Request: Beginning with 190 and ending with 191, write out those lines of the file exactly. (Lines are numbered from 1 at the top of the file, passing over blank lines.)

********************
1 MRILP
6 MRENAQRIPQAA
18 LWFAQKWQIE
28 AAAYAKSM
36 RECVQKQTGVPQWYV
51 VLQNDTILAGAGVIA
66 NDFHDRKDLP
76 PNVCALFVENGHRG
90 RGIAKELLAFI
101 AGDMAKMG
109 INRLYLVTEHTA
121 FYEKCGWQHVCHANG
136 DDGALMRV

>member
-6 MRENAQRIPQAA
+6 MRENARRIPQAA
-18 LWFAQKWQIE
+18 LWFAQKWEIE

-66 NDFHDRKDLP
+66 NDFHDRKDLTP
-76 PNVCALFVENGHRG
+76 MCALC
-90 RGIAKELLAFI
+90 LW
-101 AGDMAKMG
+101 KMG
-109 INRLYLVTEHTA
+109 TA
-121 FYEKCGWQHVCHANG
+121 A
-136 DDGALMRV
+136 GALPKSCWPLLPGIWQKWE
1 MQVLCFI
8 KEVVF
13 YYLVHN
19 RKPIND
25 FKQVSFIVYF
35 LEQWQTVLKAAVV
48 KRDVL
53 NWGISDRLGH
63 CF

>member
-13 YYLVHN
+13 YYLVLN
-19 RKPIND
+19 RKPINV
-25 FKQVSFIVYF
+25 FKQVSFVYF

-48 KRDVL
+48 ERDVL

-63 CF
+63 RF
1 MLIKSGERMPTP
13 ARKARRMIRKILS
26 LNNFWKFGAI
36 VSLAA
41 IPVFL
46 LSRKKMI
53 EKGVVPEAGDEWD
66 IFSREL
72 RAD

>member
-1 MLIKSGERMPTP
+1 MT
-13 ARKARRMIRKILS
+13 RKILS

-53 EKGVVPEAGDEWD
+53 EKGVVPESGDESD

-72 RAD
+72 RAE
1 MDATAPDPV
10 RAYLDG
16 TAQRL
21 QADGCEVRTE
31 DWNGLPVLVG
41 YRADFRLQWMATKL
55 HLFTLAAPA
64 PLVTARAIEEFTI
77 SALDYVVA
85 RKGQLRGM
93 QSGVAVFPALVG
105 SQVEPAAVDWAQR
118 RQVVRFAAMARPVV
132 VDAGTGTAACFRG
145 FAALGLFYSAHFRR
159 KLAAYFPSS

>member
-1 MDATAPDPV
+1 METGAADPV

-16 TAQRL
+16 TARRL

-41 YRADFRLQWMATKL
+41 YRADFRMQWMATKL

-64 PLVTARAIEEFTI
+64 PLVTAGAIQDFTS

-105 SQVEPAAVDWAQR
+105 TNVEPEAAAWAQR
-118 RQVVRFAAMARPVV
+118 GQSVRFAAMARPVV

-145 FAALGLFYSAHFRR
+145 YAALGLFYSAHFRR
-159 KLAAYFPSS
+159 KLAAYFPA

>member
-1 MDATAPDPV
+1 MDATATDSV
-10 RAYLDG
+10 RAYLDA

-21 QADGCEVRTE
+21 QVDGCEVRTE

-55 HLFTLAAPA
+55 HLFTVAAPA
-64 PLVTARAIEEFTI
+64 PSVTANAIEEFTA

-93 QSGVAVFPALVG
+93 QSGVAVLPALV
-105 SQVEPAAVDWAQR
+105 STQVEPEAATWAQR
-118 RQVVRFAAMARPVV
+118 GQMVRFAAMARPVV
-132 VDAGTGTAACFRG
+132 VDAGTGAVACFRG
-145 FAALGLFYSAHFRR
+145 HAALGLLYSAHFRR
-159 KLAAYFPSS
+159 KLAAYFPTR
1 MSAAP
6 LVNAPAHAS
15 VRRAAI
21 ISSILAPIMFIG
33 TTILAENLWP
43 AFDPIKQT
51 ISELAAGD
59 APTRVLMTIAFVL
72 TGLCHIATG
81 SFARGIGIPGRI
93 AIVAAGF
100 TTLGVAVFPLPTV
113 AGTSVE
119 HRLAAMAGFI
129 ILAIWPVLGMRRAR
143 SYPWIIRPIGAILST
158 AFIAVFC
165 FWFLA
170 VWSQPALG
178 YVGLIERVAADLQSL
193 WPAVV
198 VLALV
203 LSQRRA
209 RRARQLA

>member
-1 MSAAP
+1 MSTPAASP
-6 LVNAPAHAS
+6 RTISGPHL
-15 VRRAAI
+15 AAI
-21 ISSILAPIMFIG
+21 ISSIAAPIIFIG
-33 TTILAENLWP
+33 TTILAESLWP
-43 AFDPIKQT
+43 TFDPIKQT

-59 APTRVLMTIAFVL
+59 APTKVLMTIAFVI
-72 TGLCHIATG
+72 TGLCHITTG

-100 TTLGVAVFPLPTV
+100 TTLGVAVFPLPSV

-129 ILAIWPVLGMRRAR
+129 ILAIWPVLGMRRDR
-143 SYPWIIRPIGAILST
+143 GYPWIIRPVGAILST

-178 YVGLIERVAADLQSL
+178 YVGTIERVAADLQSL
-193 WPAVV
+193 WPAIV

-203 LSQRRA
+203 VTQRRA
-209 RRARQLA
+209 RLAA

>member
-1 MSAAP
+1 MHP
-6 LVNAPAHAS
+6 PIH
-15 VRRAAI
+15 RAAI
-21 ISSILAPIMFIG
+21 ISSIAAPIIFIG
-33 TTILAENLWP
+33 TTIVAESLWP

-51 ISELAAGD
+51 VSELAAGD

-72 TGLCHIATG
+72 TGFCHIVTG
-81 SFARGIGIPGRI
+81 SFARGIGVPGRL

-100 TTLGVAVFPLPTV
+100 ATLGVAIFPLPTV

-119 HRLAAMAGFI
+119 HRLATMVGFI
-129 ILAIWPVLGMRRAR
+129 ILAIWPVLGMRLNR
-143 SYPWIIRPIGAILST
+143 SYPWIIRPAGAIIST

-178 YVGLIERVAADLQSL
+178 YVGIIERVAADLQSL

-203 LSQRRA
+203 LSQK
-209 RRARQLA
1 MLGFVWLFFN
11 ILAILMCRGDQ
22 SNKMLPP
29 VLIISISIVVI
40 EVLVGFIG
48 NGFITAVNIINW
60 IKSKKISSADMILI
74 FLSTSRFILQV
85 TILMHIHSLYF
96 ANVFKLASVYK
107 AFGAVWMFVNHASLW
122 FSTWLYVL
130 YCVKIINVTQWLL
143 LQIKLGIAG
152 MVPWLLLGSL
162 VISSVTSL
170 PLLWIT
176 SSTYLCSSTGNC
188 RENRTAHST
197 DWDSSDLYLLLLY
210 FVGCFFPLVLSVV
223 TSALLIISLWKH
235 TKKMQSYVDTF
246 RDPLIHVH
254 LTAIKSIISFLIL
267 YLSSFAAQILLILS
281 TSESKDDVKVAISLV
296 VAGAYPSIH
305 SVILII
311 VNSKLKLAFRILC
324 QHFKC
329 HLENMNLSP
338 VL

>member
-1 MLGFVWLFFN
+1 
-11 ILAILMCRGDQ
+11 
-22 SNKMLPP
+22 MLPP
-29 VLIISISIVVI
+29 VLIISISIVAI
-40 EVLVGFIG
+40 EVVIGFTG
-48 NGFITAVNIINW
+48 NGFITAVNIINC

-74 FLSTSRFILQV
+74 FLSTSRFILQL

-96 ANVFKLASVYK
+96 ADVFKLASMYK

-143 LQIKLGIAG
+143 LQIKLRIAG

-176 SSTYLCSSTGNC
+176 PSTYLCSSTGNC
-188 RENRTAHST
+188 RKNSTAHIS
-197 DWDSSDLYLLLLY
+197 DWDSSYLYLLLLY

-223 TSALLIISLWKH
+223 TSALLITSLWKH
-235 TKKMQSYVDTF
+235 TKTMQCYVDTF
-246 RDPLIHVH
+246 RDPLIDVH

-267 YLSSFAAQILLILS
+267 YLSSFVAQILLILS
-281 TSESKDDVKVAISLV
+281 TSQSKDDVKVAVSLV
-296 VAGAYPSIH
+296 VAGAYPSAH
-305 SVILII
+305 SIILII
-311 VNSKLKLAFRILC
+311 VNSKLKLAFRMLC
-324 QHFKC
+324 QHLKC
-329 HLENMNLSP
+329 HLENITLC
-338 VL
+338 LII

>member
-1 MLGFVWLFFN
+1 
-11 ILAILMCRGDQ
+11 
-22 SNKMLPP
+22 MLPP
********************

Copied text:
+21 ISSIAAPIIFIG
-33 TTILAENLWP